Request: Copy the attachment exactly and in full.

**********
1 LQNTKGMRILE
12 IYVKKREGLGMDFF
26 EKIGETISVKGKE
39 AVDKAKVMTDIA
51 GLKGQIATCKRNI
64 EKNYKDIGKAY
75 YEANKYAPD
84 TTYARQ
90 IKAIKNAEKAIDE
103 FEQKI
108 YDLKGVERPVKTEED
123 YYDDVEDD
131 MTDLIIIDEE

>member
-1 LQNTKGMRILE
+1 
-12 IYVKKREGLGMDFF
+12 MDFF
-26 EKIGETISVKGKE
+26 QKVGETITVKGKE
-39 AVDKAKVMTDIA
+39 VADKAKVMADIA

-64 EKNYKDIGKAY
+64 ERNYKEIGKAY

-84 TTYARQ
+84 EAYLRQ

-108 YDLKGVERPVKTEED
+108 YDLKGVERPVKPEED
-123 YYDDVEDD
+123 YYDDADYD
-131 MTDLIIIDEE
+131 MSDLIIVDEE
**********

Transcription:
1 LQNTKGMRILE
12 IYVKKREGLGMDFF
26 EKIGETISVKGKE
39 AVDKAKVMTDIA
51 GLKGQIATCKRNI
64 EKNYKDIGKAY
75 YEANKYAPD
84 TTYARQ
90 IKAIKNAEKAIDE
103 FEQKI
108 YDLKGVERPVKTEED
123 YYDDVEDD
131 MTDLIIIDEE

>member
-1 LQNTKGMRILE
+1 
-12 IYVKKREGLGMDFF
+12 MDFF
-26 EKIGETISVKGKE
+26 QKVGETITVKGKE
-39 AVDKAKVMTDIA
+39 VADKAKVMADIA

-64 EKNYKDIGKAY
+64 ERNYKEIGKAY

-84 TTYARQ
+84 EAYLRQ

-108 YDLKGVERPVKTEED
+108 YDLKGVERPVKPEED
-123 YYDDVEDD
+123 YYDDADYD
-131 MTDLIIIDEE
+131 MSDLIIVDEE